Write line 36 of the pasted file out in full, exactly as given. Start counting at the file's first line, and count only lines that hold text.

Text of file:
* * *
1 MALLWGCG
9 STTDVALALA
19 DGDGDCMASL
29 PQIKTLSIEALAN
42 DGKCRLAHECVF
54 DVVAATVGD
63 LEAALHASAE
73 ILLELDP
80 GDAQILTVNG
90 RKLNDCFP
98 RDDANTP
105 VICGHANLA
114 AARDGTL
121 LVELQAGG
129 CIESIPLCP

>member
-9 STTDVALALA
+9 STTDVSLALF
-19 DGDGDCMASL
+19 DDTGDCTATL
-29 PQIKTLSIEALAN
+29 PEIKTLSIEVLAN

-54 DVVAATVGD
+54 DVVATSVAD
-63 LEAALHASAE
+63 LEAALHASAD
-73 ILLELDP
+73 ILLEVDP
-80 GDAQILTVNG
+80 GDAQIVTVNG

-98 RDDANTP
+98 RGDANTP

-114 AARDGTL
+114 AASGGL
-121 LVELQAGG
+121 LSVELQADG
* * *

+121 LSVELQADG